In the books which we read concerning the life of Publius Scipio Africanus (adopted son of Paulus), we note that, after he had celebrated a triumph over the Carthaginians and had been censor, when he was charged before the people by the tribune Claudius Asellus (whom Scipio had removed from the ranks of knights when he was censor), he didn't stop shaving his beard or wearing white, and he didn't assume the normal costume of defendants even though he was charged with a crime. But since at that time it is a fact that Scipio the Younger was less than forty years old, we were surprised that the story of the shaved beard had been recorded thus. However we learn that other patricians of that period, of the same age, also were accustomed to shave their beards, and for that reason we see many statues of the ancients fashioned thus, not only of old men but middle-aged ones as well.

Quod P. Africano et aliis tunc viris nobilibus ante aetatem senectam barbam et genas radere mos patrius fuit. In libris, quos de vita P. Scipionis Africani compositos legimus, scriptum esse animadvertimus P. Scipioni, Pauli filio, postquam de Poenis triumphaverat censorque fuerat, diem dictum esse ad populum a Claudio Asello tribuno plebis, cui equum in censura ademerat, eumque, cum esset reus, neque barbam desisse radi neque non candida veste uti neque fuisse cultu solito reorum. Sed cum in eo tempore Scipionem minorem quadraginta annorum fuisse constaret, quod de barba rasa ita scriptum esset, mirabamur. Comperimus autem ceteros quoque in isdem temporibus nobiles viros barbam in eiusmodi aetate rasitavisse, idcircoque plerasque imagines veterum, non admodum senum, sed in medio aetatis, ita factas videmus.
The beardless fashion lasted from the time of Scipio Africanus Minor (2nd century B.C.) to the reign of the emperor Hadrian (2nd century A.D.). During this era, the day when a young Roman first shaved his beard was a day of celebration, but some carried the celebration to extreme lengths. Dio Cassius
(48.34.3, tr. E. Cary) reports:
When Caesar now for the first time shaved off his beard, he held a magnificent entertainment himself besides granting all the other citizens a festival at public expense.
Dio Cassius tells a similar story about Nero (61.19, tr. E. Cary):
Later he instituted a new kind of festival called Juvenalia, or Games of Youth. It was celebrated in honour of his beard, which he now shaved for the first time; the hairs he placed in a small golden globe and offered to Jupiter Capitolinus.
In the Life of Hadrian (26.1) attributed to Aelius Spartianus in the Historia Augusta, we learn why beards became popular once again:
He was tall in stature and elegant in appearance. His hair was curled with a comb. He grew a full beard to cover natural blemishes on his face, and he had a rugged build.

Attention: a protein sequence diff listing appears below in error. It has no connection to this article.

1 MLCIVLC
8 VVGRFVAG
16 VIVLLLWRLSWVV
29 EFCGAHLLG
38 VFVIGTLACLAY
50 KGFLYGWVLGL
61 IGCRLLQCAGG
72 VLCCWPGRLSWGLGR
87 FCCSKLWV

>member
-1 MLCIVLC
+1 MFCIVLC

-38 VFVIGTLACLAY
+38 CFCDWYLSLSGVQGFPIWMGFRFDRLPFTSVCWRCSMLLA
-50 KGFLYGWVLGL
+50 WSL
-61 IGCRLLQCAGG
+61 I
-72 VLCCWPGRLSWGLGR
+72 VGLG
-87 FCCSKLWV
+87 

statura fuit procerus, forma comptus, flexo ad pectinem capillo, promissa barba, ut vulnera, quae in facie naturalia erant, tegeret, habitudine robusta.
Philosophers were the exception to this ebb and flow of fashion. They always sported beards. It was almost part of their uniform. Pliny the Younger in his Letters (1.10.6) describes the philosopher Euphrates thus:
Add his stature, handsome face, long hair, full white beard -- although these things are accidental and empty, yet they win much reverence for him.

ad hoc proceritas corporis, decora facies, demissus capillus, ingens et cana barba; quae licet fortuita et inania putentur, illi tamen plurimum venerationis acquirunt.
The philosopher Epictetus was inordinately fond of his beard, if we can judge from the following exchange (1.2.29, tr. W.A. Oldfather):
"Come, then, Epictetus, shave off your beard." If I am a philosopher, I answer, "I will not shave it off." "But I will take off your neck." If that will do you any good, take it off.
Lucian in The Fisherman 31 (tr. Lionel Casson) points out the shallowness of this fad among philosophers for beards:
On the other hand, I noticed many who were not philosophers for the love of it but simply hungered for the public acclaim they could get out of it. In what was obvious and common and easy for anyone to ape -- I mean length of beard, impressiveness of gait, and cut of clothes -- they were a very good facsimile of men of virtue.
What these passages amply demonstrate is that the Romans did not regard a beard as a characteristic of barbarians. They recognized that growing a beard was a matter of taste, in favor during certain periods, out of favor at other times. At all times there were some who, for one reason or another, bucked the trend.

If you still suspect that there must be an etymological connection between barbarians and beards, I suggest you consult Calvert Watkins' Indo-European Roots, published as an appendix to The American Heritage Dictionary of the English Language, under the roots baba and bhardha.